Skip to main content

Peter Henry Emerson: nature and memory

'Gathering Water Lilies', 1886.
Platinum print, plate IX from
'Life and Landscape on the Norfolk Broads'
by Peter Henry Emerson

The Old Order and The New', 1886.
Platinum print. Photograph by Peter Henry Emerson.
An illustration from 'Life and Landscape on the Norfolk Broads'.
P. H. Emerson’s writings and photographs focused on photography and nature, the aesthetics of photography and the recording of nature. As an early  “conservationist”, the pristine landscape of East Anglia and its traditional ways of life (peasants, fishermen) in the process of being transformed and displaced by the combined threats of industrial and commercial progress and tourism, were his main subjects and preoccupation.  A quasi-pantheistic, romantic sensibility is expressed in his images, combined with a naturalistic purpose that searches for “truth” as the common denominator of both art, that is, culture and nature (natura naturans as the paradigm of artistic creativity), the projected unity of medium and subject: a naturalistic art, as he called it.

In many of his albums and photographic series, the literary description and the photographic document were created in similar fashion, as the immediate recording of experience. The subject however, as the medium of experience, that is, the artist himself, will (unwillingly or unconsciously) always have the upper hand and the last word in this quest for unconditional objectivity, a quest for the natural against the artificial, for the harmony of the world of nature against the troubled conditions of a civilization in the uncomfortable process of industrial growth, social change and cultural transformation.  The result is an idealized, romanticized image of the natural environment and of the social world of its inhabitants, these fisherman and peasants that are portrayed as more or less generalized beings in symbiotic relations with the world of nature, or as co-adjutants in the natural (autonomous) process of universal harmony. They are portrayed as belonging to a kind of self-sufficient microcosm, or “original” society, from which are excluded the realities of social class conditions, as well as the larger determining external structural hierarchies and related conflicts between the countryside and the urban centers of political and economic power.

But perhaps it is also fair to say that Emerson’s best works grew out of this “vivifying” particular soil of contradictory concepts and processes, as a kind of “autonomous” momentary synthesis of the question, that is, the challenge and the very “enigma” (artistic, epistemological, etc.) of photography itself, the quest for “photographic truth” as the (unattainable) “truth” of photography.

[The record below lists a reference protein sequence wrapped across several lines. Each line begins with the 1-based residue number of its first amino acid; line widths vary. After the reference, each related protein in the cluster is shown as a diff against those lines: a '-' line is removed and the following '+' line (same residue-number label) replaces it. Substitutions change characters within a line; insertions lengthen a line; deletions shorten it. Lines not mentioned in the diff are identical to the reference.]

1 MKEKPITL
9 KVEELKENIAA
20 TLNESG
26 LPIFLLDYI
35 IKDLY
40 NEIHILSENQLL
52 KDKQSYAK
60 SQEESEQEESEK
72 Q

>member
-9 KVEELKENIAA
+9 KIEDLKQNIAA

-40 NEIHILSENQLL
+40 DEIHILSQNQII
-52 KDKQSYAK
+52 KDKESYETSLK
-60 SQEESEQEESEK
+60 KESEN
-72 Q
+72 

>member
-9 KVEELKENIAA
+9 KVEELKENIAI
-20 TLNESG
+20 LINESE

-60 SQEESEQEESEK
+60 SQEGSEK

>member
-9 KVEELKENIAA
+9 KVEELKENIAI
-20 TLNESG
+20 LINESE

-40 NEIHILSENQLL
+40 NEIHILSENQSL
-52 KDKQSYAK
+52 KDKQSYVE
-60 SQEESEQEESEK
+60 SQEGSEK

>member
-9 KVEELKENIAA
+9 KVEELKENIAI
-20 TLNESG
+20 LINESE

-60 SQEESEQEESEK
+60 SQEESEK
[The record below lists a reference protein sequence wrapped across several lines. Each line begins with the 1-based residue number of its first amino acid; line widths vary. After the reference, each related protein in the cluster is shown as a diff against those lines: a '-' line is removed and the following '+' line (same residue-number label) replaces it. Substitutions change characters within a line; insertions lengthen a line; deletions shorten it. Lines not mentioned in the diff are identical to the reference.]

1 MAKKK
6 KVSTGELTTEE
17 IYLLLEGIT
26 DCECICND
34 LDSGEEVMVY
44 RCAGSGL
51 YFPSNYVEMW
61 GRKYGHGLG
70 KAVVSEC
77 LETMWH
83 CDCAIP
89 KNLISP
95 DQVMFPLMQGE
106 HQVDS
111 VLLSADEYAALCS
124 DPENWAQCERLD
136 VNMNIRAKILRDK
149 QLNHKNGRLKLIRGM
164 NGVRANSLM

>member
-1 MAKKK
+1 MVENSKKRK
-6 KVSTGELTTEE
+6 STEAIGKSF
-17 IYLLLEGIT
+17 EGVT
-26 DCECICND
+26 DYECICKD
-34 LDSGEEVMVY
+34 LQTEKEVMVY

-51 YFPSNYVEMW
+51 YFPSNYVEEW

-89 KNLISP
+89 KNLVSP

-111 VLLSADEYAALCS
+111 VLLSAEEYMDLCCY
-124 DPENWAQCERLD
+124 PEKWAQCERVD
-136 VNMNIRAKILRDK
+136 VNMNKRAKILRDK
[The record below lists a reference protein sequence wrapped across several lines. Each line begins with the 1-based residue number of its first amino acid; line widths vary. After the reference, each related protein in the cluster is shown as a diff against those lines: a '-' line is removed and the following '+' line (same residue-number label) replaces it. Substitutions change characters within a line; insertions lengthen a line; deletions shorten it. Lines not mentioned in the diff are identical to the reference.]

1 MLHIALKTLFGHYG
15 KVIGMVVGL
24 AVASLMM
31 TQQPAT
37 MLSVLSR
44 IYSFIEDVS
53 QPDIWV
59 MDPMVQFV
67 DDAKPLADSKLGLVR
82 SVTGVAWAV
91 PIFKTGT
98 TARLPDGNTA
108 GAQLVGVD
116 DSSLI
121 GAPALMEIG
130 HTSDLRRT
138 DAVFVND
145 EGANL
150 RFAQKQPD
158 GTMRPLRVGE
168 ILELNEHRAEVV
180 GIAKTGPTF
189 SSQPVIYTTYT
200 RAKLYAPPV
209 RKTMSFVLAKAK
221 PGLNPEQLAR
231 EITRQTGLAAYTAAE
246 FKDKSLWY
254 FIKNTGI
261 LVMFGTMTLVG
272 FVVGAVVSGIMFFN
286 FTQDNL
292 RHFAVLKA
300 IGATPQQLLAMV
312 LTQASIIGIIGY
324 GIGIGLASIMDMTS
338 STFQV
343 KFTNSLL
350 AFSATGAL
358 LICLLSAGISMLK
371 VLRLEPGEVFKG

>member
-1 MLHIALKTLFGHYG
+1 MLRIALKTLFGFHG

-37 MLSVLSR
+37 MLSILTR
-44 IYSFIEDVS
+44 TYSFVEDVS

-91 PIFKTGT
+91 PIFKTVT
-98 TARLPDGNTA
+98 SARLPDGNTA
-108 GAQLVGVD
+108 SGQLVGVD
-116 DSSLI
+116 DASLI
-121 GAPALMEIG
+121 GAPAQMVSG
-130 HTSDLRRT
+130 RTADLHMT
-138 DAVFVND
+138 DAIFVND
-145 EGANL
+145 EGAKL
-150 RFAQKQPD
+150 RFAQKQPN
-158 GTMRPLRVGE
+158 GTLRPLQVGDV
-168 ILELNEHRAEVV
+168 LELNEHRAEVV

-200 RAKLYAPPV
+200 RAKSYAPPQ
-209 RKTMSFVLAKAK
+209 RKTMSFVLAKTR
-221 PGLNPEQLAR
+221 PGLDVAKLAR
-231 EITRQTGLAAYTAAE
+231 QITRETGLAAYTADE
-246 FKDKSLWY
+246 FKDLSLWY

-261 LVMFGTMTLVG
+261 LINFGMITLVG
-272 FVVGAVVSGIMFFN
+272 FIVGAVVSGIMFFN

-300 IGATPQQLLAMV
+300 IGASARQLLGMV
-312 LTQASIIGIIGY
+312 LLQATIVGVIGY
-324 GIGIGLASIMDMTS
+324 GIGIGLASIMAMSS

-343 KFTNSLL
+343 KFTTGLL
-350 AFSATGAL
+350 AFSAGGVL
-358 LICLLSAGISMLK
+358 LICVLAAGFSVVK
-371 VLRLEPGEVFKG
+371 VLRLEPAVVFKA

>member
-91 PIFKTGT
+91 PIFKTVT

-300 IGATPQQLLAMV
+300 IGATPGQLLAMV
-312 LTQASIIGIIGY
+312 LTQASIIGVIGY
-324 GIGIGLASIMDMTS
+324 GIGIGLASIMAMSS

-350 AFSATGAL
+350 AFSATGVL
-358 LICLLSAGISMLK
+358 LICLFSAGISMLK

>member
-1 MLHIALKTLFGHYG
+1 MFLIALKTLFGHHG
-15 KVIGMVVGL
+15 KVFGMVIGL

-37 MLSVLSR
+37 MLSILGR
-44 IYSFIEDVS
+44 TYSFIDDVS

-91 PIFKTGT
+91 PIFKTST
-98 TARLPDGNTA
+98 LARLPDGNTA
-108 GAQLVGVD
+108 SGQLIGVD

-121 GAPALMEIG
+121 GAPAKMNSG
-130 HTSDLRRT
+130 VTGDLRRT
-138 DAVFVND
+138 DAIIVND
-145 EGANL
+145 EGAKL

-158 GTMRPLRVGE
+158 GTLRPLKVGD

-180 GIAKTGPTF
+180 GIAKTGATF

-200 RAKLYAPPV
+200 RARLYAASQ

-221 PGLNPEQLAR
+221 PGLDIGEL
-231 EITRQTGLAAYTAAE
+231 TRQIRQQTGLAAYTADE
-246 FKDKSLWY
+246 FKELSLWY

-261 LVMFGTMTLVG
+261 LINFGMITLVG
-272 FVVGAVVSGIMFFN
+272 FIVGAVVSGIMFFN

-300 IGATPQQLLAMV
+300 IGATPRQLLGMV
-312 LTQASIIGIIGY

Marcelo Guimarães Lima


Popular posts from this blog

Group f/64 Manifesto (1932)

Ansel Adams by Dorothea Lange

Group f/64 Manifesto
The name of this Group is derived from a diaphragm number of the photographic lens. It signifies to a large extent the qualities of clearness and definition of the photographic image which is an important element in the work of members of this Group.
The chief object of the Group is to present in frequent shows what it considers the best contemporary photography of the West; in addition to the showing of the work of its members, it will include prints from other photographers who evidence tendencies in their work similar to that of the Group.
Group f/64 is not pretending to cover the entire of photography or to indicate through its selection of members any deprecating opinion of the photographers who are not included in its shows. There are great number of serious workers in photography whose style and technique does not relate to the metier of the Group.
Group f/64 limits its members and invitational names to those workers who are strivin…

Paul Strand: method and vision

Portrait, Washington Square Park, 1917

Pears and Bowls, 1916

Wild Iris, Maine, 1927

Wall Street, 1915

Portrait of Georges Braque, 1957

The “full acceptance” of reality is the method and goal of the photographer, observed Paul Strand. However, full objectivity has to be something different from a passive receptivity but must emerge from an active and vigilant attitude that requires the photographer’s control of his subject. Or rather, it requires the coming together of subject and object in the intervening space of the photograph, synthesizing and perhaps transcending both, a mediating space, both familiar and unusual, made of masses and voids, light and shadows, made of the equivalence of presence and absence,  of correspondences of vision and forms in the world, of the coalescence of equivalent forms in a frame, of a spatialized time and a space of  gradually superposed temporalities.

Marcelo Guimarães Lima


John Thomson - Street Life in London, 1877

John Thomson (1837-1921)
'Street Life in London England, 1877-8 Carbon print (woodburytype) Victoria and Albert Museum

The Photographs
In the late 1870s Thomson embarked on his most well known project, photographing the lives the people living on the streets of London.

'Street Life in London' was published in twelve instalments throughout 1877 and the beginning of 1878. Three of Thomson's photographs appeared in each edition with three stories mainly written by the journalist Adolphe Smith, who held reformist views and worked as the official interpreter for the TUC from 1886 to 1905.

With social problems gaining increased attention in the 1870s through the work of such men as Charles Dickens and the founder of homes for destitute children, Dr Barnado, these vignettes of survival among the poor proved popular with the public. The hopes and aspirations, values and needs of those portrayed were recognisable to the readers of other classes. The photographs added a gr…